2. Wow, over a quarter million dollars? That is a a lot of commissary money! Over what time frame? Years I would guess. Anyone ever try to blow the whistle? Probably not, since most Hoosiers who take notice of such things realize that Hoosier whistleblowers are almost always pilloried. If someone did blow the whistle, they were likely fired. The persecution of whistleblowers is a sure sign of far too much government corruption. Details of my own personal experience at the top of Hoosier governance available upon request ... maybe a "fake news" media outlet will have the courage to tell the stories of Hoosier whistleblowers that the "real" Hoosier media (cough) will not deign to touch. (They are part of the problem.)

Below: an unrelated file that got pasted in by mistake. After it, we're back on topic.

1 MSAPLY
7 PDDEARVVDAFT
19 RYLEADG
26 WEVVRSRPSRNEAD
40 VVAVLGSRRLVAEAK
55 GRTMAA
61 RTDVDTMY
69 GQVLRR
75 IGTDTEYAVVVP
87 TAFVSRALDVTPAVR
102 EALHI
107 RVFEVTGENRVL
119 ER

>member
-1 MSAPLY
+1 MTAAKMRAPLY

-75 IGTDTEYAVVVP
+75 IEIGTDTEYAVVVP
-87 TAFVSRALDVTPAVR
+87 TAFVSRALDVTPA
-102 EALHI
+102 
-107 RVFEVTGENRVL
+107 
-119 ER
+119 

3. So if I am reading it right, only if and when African American college students agree to receive checks labeling them as "Negroes" do they receive aid from the UNCF or the Quaker's Educational Fund? In other words, to borrow from the Indiana Appellate Court, "the [nonprofit] supposed to be [their] advocate, refers to [students] in a racially offensive manner. While there is no evidence that [the nonprofits] intended harm to [African American students], the harm was nonetheless inflicted. [Black students are] presented to [academia and future employers] in a racially offensive manner. For these reasons, [such] performance [is] deficient and also prejudice[ial]." Maybe even DEPLORABLE???